To explore whether conflict of interest or bias have played a role in RF health risk research.
Bias and Conflict of Interest
Severalanalyses of RF health risk studies suggest that recall bias since many of these studies rely on self reporting or long-term memory, which can be faulty.
There are concerns when research is conducted by the mobile phone industry that a conflict of interest may exist. However, those conducted with a firewall principle in place, which ensures the research is "managed independently from the industry under strict protocols to ensure there is no industry influence."
The National Cancer Institute also notes the inherent biases present in studies of RF health risks, noting recall bias (self-reporting of past habits) and participation bias (those diagnosed with brain tumors being more likely to enroll in studies than the healthy people who would make up a control group).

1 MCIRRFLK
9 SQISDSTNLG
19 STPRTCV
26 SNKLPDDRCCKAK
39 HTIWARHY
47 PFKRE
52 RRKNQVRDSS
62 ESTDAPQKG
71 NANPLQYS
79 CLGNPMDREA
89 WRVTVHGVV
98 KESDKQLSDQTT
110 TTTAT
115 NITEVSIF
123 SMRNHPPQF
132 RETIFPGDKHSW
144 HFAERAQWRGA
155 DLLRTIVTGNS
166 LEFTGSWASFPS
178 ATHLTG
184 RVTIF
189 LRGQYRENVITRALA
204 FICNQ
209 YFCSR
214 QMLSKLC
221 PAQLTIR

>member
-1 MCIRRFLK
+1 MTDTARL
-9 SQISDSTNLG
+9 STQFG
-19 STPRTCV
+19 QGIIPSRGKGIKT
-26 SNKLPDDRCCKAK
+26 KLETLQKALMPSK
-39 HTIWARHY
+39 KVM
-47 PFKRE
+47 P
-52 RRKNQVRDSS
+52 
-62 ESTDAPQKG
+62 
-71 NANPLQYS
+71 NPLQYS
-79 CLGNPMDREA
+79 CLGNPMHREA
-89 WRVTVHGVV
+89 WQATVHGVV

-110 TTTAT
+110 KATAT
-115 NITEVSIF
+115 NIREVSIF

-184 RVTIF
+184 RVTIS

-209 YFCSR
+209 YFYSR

An august 2019 article in Frontiers in Public Health notes the inherent biases in past studies, and it recommends that "IARC re-evaluate its 2011 classification of the human carcinogenicity of RFR, and that WHO complete a systematic review of multiple other health effects such as sperm damage."
Only the project owner can select the next research path.